Statistical analysis was performed using the SPSS 15 package. (SPSS, IBM Company) Data was expressed as mean ± standard deviation (SD) and 95% confidence interval. Paired sample t-test was applied for comparing UA and LA parameters in each sex. Independent sample t-test was applied for comparing the parameters between males and females. In addition, Pearson's correlation test was applied to correlate the parameters of the upper and LA. P < 0.05 was considered statistically significant.
There was a difference in the color, shape, size and arrangement of the fat lobules at different locations. Subcutaneous fat of the UA was dark yellowish in color whereas LA subcutaneous fat was yellowish in color and deeper fat lobules were pale yellow [Figure 2].
Figure 2. The subcutaneous fat of upper and lower abdomen. Subcutaneous fat of the UA was dark yellowish in color whereas in the LA, subcutaneous fat was yellowish in color. UA: Upper abdomen, LA: Lower abdomen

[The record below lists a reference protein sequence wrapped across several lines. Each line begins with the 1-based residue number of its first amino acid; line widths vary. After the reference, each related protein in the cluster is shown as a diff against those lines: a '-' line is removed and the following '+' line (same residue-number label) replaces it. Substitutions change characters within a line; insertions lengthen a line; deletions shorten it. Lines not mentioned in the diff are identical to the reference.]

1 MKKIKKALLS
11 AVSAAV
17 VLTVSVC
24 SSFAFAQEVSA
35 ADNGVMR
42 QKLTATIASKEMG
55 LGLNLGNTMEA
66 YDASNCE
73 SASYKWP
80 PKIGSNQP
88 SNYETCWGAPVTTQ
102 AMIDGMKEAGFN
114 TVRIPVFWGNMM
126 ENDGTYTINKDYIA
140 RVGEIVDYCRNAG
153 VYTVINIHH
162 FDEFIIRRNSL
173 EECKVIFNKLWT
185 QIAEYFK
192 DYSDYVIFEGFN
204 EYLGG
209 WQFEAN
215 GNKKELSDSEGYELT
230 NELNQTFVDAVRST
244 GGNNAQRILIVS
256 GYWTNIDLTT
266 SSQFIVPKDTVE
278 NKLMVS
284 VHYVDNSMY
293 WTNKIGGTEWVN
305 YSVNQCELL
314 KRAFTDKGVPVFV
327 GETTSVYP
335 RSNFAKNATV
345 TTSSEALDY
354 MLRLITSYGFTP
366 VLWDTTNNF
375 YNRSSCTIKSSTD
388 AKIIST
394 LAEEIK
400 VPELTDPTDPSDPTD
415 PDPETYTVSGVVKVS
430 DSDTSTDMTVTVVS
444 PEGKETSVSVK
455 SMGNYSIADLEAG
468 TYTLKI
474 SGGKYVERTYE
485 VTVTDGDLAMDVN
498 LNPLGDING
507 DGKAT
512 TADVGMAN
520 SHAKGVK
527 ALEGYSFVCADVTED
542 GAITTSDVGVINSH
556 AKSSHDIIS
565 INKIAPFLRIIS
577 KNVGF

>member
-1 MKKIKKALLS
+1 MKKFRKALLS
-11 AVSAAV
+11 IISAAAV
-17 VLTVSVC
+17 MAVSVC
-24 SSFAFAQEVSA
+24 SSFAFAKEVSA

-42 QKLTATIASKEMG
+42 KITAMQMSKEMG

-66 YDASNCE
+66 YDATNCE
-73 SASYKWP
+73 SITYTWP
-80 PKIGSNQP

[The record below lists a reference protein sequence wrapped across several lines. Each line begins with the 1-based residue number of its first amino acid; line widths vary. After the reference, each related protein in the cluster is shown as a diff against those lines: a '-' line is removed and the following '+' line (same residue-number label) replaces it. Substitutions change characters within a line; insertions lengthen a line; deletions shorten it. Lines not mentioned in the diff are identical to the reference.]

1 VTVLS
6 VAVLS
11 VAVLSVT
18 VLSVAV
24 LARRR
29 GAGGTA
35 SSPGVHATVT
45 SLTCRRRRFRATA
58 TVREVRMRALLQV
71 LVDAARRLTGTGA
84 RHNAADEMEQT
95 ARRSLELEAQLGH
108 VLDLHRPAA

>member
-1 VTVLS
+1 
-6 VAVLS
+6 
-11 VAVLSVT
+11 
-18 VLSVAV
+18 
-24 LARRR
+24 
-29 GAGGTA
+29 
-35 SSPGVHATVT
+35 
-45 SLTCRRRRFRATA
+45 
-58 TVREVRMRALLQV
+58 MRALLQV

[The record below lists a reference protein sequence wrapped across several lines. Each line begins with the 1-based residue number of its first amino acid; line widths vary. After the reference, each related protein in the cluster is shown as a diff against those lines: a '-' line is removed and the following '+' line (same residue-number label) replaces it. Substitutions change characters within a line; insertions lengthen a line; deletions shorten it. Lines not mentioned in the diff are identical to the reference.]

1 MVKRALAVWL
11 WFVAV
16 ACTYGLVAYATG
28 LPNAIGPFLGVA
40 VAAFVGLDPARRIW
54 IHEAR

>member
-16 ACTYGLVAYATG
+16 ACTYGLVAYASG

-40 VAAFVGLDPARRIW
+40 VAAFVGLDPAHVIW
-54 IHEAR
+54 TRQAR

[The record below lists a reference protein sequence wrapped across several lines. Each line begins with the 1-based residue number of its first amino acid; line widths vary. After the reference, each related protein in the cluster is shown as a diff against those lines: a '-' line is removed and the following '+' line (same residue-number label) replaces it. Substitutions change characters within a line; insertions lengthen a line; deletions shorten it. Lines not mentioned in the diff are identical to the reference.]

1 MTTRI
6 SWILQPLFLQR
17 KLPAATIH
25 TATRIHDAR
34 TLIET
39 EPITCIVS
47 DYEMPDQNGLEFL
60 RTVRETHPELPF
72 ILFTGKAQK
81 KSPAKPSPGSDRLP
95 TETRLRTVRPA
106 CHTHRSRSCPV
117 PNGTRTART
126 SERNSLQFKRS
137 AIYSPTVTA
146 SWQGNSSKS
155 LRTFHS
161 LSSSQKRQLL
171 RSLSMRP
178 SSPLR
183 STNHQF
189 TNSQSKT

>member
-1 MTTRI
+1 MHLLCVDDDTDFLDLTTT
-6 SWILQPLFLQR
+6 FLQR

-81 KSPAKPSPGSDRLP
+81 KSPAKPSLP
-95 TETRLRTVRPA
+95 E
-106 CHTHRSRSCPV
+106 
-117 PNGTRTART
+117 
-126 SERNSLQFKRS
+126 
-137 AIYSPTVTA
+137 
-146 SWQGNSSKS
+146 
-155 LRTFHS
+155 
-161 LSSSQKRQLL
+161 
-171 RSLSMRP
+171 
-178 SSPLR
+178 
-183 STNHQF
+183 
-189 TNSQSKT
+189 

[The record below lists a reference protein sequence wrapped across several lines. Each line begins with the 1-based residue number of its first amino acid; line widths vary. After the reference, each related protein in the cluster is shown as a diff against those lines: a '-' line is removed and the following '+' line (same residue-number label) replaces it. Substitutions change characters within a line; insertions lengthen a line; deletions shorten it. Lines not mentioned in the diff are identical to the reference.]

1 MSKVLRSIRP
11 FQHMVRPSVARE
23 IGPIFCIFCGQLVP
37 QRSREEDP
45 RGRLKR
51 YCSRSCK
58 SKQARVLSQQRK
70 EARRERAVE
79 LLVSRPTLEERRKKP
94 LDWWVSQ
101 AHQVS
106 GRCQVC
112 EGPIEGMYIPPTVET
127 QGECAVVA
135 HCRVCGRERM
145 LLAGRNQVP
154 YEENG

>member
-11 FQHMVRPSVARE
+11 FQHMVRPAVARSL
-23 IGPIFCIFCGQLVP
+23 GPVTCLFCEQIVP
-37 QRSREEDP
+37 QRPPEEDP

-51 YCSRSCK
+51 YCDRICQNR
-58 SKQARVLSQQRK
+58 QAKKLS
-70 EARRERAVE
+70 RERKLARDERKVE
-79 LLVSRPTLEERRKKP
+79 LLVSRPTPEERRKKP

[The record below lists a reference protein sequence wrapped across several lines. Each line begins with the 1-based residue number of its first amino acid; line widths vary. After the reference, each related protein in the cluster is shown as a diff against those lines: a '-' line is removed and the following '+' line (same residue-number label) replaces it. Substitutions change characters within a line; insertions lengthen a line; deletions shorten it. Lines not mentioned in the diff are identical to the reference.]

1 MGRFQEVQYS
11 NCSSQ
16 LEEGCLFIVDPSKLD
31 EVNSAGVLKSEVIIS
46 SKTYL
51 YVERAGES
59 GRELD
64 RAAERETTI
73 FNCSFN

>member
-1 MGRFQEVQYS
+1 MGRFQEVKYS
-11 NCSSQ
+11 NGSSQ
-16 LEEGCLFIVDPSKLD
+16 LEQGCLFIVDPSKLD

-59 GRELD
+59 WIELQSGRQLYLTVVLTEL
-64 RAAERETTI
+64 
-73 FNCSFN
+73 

The fat lobules from superficial layer were elongated and arranged perpendicular to skin. The fat lobules from deeper layers of UA were rounded in shape whereas the fat lobules from LA were elongated and arranged perpendicular to the skin. Most dependent (lowest in standing position) lobules were larger in size (both in height and width).
Height (P = 0.042) and width (P = 0.008) of deep-fat of LA were significantly more than UA in males [Table 1] while the height of superficial fat (P = 0.016) was significantly more in LA than the UA in females [Table 2].
Morphometry of subcutaneous fat lobules in males
|Parameters (cm)||Mean ± SD||Paired t||P||95% CI of difference|
|Lower abdomen||Upper abdomen||Lower||Upper|